I'm currrently in Melbourne, staying at the delightful home of old friends Alison Kennedy and Tony Kuhn - and I plan to catch up with a fair assortment of friends in the next few days, although I wish I could stay longer and meet up with everyone. Do forgive me if you live in Melbourne and I don't get to see you before I head home next week. Having lived in Melbourne for over 30 years (from early 1979 to late 2009), I have many, many friends here, and I always feel at home when I visit.

Tomorrow is my birthday, and I plan to celebrate in style.

Tuesday, August 16, 2016

I have joined the board of the Journal of Posthuman Studies

I'm wary these days about taking on new responsibilities as I'm pretty overstretched (and running behind with some projects). In fact, I've been trying to cut down on things to get it all a bit more under control. But I'm pleased to have joined the editorial board of the Journal of Posthuman Studies. This new journal has an impressive board and an important brief. It describes itself as follows:
The Journal of Posthuman Studies is a fully peer reviewed, multidisciplinary journal developed to analyse what it is to be human in an age of rapid technological, scientific, cultural and social evolution. As the boundaries between human and "the other", technological, biological and environmental, are eroded and perceptions of normalcy are challenged, they have generated a range of ethical, philosophical, cultural, and artistic questions that this journal seeks to address. Drawing on theory from critical posthumanism and the normative reflections of transhumanism, it encourages constructive but rigorously critical dialogue through discussion papers, forums, and a carefully curated balance of research articles. The journal publishes papers on issues such as the consequences of enhancement, especially bioenhancement, transhumanist, and posthumanist accounts of “the human,” and any and all ways in which they impact culture and society. The journal encourages submissions from a range of disciplines such as: philosophy, sociology, literary studies, cultural studies, critical theory, media studies, bioethics, medical ethics, anthropology, religious studies, disability studies, gender studies, queer studies, critical animal studies, environmental studies, and the visual arts.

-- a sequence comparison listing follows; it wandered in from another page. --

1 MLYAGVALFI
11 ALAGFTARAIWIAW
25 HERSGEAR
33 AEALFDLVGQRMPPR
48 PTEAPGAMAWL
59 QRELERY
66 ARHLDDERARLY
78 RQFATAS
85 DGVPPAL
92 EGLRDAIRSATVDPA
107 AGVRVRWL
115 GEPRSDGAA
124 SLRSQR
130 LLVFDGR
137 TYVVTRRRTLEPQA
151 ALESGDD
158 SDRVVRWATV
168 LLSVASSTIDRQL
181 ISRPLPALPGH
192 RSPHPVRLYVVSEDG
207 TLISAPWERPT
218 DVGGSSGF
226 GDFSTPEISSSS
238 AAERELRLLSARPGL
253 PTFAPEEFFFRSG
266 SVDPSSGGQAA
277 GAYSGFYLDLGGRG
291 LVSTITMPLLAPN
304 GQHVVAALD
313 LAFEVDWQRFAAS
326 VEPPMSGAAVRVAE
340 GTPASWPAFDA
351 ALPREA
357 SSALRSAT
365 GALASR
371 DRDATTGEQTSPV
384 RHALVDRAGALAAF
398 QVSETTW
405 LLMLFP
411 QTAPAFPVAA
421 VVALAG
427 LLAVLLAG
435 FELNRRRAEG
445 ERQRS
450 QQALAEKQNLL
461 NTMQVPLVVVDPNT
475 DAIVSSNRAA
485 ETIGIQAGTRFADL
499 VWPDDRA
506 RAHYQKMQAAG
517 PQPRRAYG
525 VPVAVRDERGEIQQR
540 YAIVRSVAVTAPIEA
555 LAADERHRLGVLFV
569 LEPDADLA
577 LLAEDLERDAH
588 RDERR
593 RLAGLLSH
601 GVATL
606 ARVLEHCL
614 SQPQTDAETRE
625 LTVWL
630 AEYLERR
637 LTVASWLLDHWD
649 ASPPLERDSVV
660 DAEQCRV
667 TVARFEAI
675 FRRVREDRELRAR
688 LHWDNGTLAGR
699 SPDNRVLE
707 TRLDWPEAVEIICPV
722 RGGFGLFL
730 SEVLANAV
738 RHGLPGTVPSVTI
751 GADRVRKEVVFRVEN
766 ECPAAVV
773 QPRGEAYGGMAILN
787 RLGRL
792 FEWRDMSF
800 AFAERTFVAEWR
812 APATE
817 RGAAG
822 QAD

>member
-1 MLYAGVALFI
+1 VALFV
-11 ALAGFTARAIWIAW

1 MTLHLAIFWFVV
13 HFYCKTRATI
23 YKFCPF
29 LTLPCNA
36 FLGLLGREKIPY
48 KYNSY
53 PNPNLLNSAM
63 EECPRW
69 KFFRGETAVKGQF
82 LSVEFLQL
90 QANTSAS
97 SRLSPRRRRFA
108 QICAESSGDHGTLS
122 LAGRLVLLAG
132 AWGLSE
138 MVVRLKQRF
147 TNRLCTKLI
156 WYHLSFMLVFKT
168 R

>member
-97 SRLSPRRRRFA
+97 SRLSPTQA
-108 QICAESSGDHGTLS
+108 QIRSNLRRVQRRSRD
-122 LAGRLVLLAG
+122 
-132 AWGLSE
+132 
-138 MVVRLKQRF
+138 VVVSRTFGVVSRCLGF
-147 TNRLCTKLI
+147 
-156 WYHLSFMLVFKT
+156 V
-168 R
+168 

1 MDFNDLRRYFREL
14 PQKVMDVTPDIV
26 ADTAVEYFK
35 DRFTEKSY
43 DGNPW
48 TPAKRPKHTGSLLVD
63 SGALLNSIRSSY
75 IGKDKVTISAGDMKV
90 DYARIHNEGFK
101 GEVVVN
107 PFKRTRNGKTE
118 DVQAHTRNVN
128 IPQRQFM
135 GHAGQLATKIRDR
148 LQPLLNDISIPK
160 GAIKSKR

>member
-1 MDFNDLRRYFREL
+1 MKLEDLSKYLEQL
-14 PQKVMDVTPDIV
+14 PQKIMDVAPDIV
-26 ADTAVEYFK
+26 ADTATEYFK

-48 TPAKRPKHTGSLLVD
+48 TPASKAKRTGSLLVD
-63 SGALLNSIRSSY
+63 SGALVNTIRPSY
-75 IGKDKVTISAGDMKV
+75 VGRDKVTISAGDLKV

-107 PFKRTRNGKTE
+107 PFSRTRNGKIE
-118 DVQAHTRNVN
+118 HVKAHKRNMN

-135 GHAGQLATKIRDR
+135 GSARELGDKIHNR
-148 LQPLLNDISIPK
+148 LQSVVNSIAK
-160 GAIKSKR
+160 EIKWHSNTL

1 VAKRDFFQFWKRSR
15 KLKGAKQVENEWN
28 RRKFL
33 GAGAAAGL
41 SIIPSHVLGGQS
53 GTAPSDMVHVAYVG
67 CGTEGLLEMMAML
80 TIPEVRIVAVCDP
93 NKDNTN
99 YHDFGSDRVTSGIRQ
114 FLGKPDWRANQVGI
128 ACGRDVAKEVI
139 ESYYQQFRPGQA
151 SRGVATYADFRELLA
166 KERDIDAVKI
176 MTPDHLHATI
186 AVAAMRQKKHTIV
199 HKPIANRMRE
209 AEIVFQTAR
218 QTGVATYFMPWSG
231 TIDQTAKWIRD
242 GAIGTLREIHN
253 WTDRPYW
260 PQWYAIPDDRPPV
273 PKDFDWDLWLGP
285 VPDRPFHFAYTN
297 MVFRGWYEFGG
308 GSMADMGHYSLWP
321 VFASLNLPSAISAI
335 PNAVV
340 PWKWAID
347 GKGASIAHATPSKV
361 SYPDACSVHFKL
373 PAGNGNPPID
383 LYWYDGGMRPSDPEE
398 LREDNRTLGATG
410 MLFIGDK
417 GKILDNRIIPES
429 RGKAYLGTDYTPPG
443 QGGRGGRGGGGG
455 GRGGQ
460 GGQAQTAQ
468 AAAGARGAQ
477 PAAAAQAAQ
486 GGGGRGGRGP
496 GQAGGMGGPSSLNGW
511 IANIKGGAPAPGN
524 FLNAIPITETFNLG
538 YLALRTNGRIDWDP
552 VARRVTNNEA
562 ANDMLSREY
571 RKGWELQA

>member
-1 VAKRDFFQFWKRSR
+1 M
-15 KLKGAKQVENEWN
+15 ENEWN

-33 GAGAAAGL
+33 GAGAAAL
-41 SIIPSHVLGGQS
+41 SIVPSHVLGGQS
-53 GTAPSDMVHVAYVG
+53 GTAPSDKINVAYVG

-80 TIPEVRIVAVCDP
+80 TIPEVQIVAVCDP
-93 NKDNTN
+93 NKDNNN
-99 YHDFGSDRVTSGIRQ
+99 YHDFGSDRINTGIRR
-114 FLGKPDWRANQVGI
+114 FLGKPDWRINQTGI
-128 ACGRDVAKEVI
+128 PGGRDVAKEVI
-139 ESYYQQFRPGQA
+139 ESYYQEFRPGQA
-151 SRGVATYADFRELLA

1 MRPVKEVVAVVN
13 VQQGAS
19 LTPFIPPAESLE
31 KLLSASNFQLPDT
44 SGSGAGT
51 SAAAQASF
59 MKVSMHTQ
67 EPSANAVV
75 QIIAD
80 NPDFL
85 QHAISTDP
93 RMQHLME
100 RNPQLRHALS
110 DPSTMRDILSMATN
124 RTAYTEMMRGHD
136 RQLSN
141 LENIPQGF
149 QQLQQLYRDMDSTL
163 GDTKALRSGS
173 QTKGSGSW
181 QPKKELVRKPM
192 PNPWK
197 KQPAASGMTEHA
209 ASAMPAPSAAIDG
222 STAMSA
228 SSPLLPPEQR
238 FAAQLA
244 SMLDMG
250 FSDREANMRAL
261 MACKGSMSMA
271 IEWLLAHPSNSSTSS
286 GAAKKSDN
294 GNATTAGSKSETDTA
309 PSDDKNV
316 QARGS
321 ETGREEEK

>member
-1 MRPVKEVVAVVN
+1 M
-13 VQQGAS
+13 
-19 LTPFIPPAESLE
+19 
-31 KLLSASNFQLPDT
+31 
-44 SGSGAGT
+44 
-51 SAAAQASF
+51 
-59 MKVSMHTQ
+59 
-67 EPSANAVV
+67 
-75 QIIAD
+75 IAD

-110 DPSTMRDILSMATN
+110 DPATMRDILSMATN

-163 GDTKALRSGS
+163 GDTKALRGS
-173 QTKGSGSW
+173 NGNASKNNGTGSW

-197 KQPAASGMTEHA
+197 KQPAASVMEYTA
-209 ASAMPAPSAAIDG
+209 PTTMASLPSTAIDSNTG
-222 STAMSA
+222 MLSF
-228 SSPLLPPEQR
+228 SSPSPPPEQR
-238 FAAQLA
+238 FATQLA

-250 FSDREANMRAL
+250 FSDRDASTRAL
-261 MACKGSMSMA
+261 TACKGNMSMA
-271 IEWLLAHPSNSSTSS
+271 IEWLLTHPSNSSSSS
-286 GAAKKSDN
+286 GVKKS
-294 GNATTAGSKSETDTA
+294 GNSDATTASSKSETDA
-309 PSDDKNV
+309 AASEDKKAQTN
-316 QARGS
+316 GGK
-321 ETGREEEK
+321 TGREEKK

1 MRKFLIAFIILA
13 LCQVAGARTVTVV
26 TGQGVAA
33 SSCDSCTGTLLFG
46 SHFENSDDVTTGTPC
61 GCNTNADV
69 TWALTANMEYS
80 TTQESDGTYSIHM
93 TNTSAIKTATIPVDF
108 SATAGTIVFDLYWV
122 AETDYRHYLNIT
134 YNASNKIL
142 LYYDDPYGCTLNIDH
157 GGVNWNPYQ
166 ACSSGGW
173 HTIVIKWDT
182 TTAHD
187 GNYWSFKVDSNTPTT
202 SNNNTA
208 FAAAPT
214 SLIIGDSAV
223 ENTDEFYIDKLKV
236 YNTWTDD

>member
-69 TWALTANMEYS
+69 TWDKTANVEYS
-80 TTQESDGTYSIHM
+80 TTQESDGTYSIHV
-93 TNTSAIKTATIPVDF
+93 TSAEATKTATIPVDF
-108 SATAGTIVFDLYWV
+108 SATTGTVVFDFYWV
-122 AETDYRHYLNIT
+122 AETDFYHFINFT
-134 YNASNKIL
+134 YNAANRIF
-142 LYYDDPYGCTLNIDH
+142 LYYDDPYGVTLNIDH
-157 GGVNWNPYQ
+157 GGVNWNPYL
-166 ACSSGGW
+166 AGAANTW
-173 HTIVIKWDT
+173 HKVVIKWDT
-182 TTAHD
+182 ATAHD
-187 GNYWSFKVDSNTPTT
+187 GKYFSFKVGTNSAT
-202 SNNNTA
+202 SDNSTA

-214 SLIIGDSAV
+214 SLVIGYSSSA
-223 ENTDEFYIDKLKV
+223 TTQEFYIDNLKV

Monday, August 15, 2016

One year ago at Cogito: "Amnesty International and the Prostitution Debate"

In case you missed it, this post at Cogito on "Amnesty International and the Prostitution Debate" appeared just on a year ago and I never did follow up in the way I foreshadowed at the end. Perhaps I should still do so, but it's one of those topics where I hesitate. It's so emotionally explosive - with very passionate views on all sides - that civil discussion is almost impossible, any factual errors will be pounced on viciously, and disagreement is likely to be interpreted as showing a morally corrupt character. If you want to make a genuine intellectual contribution, as opposed to engaging in noisy activism for whichever policies and viewpoints you already favour, this is an issue where you need to be very careful indeed.